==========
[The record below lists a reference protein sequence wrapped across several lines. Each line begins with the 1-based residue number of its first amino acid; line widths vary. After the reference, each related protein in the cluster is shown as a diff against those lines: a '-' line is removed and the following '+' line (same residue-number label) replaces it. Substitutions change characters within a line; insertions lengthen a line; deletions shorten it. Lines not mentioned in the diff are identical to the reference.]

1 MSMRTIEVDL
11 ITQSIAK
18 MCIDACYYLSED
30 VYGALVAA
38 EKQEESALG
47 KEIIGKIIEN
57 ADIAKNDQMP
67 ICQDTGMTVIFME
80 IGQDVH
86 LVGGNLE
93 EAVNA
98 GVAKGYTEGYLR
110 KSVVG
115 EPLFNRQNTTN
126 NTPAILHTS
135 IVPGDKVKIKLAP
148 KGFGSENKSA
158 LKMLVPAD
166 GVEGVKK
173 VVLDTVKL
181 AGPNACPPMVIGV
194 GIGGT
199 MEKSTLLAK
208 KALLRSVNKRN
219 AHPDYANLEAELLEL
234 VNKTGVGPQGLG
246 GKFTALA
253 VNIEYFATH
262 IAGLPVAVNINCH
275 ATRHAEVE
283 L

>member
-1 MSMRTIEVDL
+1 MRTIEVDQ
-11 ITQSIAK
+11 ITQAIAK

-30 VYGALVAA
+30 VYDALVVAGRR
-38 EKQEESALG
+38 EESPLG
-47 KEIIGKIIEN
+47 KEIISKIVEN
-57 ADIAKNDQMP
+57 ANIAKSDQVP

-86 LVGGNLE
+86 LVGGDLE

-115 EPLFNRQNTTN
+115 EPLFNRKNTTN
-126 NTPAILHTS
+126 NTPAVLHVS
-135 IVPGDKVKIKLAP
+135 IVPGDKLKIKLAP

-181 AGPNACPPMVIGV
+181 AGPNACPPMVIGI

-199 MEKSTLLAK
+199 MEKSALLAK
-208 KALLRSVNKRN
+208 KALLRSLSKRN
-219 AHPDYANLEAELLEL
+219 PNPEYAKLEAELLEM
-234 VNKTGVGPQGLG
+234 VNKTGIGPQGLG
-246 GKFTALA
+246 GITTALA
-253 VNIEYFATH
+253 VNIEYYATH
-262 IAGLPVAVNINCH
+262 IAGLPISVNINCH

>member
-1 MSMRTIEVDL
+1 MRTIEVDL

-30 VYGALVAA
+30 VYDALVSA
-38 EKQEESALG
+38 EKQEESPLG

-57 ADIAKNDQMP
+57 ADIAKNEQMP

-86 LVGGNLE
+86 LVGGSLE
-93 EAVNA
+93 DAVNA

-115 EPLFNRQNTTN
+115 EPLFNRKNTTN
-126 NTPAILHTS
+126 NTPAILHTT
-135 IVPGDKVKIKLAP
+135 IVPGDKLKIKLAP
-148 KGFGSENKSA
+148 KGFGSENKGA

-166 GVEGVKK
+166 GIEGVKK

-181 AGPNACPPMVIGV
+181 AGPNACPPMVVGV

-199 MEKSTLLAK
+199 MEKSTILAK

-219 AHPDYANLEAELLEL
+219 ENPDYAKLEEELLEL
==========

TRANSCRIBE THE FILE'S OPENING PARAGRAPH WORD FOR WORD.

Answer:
[The record below lists a reference protein sequence wrapped across several lines. Each line begins with the 1-based residue number of its first amino acid; line widths vary. After the reference, each related protein in the cluster is shown as a diff against those lines: a '-' line is removed and the following '+' line (same residue-number label) replaces it. Substitutions change characters within a line; insertions lengthen a line; deletions shorten it. Lines not mentioned in the diff are identical to the reference.]